Borders Group, the bookstore company that once dominated its industry with large format stores, may be out of business soon. Direct Brands, a portfolio company of the investment firm Najafi Companies, had entered into a $435 million stalking-horse bid for the company in June. Unsecured creditors apparently came to the conclusion that returns could be maximized through a liquidation rather than a going-concern sale, and a group of liquidators led by Great American Group and Hilco is now the favoured bidder.
With 237 stores liquidated already, this outcome is hardly a shock, though it does illustrate the severe challenges retailers have faced since 2008 in emerging from a bankruptcy filing. Changes to the bankruptcy code in 2005 have severely pressured troubled retailers by forcing them to more quickly identify which leases to accept or reject, and with the need for turnaround advisors to complete four wall analyses of each location in order to divide financially viable locations from those that are beyond hope, many retailers seem to have simply run out of time in this cycle.
As a result, liquidators have been busy with retailers since 2008:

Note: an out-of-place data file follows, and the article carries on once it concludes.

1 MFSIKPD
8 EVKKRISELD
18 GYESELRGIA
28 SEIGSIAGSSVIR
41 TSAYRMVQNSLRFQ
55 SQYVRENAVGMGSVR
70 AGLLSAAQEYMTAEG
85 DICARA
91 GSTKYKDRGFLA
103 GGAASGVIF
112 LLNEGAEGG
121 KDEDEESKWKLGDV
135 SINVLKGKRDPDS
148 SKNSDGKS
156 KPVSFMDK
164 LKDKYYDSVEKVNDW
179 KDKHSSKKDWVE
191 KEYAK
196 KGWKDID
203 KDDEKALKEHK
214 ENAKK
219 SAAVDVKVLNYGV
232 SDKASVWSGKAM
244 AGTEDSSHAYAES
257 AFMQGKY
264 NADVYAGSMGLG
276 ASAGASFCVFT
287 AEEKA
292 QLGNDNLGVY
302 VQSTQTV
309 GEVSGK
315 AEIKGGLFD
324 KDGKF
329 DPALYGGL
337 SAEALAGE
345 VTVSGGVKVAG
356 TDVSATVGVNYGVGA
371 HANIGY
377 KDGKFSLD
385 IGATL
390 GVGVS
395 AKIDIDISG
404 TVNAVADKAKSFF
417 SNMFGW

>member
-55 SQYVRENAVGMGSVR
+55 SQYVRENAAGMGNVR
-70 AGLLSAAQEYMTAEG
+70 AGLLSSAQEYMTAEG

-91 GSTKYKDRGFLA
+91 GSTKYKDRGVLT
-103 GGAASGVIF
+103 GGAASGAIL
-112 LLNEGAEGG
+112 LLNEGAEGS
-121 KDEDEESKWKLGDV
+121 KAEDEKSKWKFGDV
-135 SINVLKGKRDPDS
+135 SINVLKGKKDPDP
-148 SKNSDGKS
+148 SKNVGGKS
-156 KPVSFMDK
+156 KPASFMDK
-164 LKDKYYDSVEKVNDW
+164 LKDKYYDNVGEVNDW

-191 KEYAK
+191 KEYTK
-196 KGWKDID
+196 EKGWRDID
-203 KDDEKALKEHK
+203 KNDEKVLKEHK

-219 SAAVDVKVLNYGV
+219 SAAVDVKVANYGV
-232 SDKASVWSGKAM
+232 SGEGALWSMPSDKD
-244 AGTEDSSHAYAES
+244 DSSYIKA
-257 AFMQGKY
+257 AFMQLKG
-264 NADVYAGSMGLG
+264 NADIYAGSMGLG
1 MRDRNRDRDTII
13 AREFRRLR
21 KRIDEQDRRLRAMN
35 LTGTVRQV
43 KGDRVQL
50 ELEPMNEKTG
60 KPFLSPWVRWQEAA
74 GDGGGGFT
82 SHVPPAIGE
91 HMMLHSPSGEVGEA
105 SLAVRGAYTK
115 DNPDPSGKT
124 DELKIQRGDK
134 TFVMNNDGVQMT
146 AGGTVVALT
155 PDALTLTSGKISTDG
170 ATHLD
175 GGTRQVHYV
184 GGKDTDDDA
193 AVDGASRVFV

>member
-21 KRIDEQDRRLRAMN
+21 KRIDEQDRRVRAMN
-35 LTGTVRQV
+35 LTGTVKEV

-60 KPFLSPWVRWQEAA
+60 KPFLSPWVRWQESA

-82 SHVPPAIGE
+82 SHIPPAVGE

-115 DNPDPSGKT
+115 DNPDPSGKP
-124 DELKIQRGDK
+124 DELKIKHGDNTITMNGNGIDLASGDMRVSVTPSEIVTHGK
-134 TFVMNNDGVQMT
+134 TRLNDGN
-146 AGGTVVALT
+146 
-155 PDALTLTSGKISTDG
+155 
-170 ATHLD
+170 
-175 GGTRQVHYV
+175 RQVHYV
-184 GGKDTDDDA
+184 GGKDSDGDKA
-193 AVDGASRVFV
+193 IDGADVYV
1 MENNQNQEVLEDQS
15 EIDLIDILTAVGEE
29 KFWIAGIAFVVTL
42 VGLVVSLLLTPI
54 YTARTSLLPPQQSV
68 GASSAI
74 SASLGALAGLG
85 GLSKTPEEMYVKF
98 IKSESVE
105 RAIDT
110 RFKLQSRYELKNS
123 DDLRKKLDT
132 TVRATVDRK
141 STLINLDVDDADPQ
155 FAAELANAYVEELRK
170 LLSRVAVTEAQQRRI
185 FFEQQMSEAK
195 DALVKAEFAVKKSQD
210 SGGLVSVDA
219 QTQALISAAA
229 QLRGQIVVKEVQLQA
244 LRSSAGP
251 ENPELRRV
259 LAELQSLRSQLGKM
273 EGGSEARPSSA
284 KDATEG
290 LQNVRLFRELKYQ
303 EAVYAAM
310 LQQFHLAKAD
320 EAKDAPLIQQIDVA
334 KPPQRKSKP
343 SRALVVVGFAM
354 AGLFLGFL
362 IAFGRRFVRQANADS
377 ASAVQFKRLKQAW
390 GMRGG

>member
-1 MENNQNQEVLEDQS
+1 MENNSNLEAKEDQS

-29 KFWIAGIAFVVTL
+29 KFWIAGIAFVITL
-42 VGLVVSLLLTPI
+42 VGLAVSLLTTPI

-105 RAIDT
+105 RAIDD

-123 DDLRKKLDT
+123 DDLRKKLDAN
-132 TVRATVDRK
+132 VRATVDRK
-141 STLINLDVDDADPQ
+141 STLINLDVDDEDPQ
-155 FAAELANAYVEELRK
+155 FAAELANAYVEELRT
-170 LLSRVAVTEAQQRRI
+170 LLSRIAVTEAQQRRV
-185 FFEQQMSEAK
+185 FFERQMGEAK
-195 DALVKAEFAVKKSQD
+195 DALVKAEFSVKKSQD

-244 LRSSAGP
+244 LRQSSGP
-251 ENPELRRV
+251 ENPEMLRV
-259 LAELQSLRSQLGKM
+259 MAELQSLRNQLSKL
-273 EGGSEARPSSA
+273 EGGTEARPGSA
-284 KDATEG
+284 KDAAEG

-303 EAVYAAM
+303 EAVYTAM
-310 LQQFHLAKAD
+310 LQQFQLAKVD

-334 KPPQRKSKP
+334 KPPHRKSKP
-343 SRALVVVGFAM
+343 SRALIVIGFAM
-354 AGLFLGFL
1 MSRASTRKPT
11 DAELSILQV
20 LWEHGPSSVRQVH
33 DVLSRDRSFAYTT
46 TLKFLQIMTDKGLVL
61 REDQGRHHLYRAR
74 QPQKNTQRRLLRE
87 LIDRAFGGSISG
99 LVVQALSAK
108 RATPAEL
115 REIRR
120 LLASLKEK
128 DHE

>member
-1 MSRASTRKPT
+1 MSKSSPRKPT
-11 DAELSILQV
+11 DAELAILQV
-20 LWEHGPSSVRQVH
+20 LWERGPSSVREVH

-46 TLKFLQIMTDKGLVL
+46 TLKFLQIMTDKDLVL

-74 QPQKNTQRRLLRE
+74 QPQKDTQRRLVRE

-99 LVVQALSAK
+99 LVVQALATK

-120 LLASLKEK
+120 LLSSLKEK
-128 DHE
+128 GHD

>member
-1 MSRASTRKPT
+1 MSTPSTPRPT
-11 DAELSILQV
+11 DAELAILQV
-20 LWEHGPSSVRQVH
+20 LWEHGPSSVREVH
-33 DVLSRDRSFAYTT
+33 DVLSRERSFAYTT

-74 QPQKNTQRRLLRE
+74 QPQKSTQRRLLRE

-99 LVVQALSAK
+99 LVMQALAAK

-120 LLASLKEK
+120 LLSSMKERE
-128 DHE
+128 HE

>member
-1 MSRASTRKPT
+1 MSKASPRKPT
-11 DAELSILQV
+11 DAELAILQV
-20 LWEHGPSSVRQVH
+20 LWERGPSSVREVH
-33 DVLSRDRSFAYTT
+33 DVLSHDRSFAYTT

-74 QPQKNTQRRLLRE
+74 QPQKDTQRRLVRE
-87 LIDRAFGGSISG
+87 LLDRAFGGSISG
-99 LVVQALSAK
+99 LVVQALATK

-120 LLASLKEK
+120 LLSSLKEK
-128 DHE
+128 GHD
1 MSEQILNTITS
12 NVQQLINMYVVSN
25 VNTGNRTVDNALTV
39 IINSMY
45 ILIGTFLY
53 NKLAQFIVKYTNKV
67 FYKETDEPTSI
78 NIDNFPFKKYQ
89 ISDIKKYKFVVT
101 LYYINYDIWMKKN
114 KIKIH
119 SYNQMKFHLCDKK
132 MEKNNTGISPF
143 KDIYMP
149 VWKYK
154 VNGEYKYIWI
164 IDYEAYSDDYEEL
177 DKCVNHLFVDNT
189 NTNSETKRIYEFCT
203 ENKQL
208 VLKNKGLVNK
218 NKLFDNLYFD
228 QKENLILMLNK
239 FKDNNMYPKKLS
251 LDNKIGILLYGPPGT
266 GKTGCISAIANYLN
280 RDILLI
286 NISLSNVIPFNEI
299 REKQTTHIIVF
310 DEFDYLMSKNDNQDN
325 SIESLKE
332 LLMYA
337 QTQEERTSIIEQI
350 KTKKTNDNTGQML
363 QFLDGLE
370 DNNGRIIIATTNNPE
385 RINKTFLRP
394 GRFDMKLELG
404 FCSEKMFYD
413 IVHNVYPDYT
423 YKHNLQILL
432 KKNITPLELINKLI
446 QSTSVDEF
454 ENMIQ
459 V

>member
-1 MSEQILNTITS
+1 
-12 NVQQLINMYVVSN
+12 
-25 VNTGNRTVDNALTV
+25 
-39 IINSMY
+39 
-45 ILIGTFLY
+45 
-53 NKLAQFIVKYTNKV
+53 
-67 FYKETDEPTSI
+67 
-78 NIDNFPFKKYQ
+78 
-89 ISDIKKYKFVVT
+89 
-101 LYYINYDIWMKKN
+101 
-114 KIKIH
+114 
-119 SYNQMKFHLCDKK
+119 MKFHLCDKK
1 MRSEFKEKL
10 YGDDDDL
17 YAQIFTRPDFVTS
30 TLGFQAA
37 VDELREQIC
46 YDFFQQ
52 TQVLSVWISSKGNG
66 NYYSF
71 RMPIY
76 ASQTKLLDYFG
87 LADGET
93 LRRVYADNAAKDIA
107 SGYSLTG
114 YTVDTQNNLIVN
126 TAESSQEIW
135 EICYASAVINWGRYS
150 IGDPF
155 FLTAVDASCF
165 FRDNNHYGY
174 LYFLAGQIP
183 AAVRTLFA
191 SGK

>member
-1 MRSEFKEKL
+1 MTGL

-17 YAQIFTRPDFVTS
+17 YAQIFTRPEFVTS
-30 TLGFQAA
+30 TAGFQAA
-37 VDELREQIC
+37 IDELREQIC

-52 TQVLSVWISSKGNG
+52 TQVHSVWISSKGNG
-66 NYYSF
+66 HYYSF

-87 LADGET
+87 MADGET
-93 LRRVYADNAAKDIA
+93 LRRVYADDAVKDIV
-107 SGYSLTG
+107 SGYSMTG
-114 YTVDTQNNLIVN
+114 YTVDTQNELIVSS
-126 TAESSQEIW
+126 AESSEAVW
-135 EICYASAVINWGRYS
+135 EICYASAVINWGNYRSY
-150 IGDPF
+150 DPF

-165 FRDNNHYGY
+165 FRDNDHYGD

- Linens ‘n Things: filed in 2008, liquidation begun October 2008.
- Circuit City: filed chapter 11 in November 2008 and was converted to a chapter 7 (liquidation) in January 2009.
- The list goes on…
The good news for creditors is that the willingness of parties to accept and even push for liquidation when it is the best option will tend to maximise creditor recoveries. The sad truth of life in the turnaround and restructuring industry is that sometimes minimising losses is the best possible outcome.
David Johnson is a partner with ACM Partners, a boutique financial advisory firm providing due diligence, performance improvement, restructuring and turnaround services to companies and municipalities. He can be reached at 312-505-7238 or at [email protected].
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